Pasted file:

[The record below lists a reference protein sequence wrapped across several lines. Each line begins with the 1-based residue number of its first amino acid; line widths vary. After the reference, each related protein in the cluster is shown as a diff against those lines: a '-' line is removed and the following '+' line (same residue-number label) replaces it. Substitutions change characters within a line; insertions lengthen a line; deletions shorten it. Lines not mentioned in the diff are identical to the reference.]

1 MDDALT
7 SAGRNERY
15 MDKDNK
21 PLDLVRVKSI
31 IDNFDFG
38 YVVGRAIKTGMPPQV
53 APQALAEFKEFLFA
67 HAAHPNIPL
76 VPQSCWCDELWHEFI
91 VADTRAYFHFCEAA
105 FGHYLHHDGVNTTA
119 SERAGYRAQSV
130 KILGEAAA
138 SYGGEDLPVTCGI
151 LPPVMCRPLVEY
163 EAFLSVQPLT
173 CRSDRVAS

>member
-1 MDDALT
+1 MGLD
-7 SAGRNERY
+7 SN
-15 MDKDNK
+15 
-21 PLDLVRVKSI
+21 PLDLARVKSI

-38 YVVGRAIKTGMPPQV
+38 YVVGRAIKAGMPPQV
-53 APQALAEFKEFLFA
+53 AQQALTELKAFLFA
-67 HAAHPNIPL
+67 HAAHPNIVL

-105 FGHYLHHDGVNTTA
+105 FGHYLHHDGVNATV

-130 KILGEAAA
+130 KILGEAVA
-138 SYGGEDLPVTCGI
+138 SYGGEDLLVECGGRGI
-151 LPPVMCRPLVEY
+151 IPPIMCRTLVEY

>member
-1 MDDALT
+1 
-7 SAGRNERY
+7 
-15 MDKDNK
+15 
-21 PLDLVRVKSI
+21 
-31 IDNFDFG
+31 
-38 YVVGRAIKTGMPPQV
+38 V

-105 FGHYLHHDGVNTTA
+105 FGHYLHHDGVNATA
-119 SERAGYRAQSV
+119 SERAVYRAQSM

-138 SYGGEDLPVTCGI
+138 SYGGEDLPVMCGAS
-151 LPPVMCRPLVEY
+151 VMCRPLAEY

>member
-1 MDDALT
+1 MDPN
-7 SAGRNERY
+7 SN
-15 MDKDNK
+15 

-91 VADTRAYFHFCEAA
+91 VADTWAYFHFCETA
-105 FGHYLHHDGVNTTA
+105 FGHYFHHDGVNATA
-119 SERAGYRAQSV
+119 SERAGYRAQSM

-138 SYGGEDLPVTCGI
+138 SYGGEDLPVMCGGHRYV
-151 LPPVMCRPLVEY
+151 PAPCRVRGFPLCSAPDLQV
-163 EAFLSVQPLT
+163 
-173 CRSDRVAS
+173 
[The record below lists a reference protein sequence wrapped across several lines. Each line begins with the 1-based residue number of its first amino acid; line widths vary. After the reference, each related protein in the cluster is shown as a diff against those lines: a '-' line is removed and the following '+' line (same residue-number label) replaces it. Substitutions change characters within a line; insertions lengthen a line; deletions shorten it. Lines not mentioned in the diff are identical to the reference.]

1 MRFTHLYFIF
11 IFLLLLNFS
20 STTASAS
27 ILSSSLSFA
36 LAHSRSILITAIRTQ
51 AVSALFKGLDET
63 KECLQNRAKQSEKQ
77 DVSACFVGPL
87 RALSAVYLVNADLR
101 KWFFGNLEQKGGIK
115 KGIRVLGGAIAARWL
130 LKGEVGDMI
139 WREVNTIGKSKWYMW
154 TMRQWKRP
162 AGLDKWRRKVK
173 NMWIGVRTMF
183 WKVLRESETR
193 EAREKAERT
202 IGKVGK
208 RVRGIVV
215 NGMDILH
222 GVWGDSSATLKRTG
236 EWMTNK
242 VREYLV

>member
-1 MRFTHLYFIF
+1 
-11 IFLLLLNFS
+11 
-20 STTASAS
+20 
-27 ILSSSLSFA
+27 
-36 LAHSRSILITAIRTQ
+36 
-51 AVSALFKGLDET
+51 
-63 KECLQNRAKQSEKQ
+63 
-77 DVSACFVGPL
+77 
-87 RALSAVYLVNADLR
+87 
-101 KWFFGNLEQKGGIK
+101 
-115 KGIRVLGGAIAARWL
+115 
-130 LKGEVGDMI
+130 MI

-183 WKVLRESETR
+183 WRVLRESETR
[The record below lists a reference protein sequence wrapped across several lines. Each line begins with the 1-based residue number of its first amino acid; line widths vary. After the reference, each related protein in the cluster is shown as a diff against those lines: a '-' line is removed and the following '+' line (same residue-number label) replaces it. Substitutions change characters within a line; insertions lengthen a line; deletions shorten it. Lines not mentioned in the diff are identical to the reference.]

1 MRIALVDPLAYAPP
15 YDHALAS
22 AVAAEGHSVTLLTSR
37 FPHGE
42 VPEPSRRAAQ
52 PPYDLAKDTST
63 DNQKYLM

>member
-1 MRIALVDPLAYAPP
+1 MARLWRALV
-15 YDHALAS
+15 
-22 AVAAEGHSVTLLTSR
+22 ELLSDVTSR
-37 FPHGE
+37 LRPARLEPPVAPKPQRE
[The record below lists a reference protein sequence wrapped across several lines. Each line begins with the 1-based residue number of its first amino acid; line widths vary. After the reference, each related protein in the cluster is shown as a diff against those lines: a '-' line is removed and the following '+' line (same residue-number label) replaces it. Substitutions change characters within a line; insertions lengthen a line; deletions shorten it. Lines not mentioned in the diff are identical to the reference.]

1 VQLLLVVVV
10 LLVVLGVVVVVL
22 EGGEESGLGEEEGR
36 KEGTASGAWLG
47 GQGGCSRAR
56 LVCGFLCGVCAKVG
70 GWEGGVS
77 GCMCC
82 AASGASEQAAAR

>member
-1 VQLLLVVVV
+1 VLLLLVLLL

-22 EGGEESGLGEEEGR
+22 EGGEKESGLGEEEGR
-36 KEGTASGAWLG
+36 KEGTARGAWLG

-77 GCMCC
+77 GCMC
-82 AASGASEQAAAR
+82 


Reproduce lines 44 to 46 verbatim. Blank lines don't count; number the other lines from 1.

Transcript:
+1 
-7 SAGRNERY
+7 